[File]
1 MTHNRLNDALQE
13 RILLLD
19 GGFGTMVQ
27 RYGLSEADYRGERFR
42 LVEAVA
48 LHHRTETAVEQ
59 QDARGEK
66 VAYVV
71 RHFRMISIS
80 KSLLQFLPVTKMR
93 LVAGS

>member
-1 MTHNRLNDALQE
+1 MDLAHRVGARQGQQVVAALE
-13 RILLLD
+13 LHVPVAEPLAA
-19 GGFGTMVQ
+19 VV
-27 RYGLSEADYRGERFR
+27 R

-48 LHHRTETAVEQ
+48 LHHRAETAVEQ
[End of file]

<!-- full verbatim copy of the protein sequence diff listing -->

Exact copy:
1 MTHNRLNDALQE
13 RILLLD
19 GGFGTMVQ
27 RYGLSEADYRGERFR
42 LVEAVA
48 LHHRTETAVEQ
59 QDARGEK
66 VAYVV
71 RHFRMISIS
80 KSLLQFLPVTKMR
93 LVAGS

>member
-1 MTHNRLNDALQE
+1 MDLAHRVGARQGQQVVAALE
-13 RILLLD
+13 LHVPVAEPLAA
-19 GGFGTMVQ
+19 VV
-27 RYGLSEADYRGERFR
+27 R

-48 LHHRTETAVEQ
+48 LHHRAETAVEQ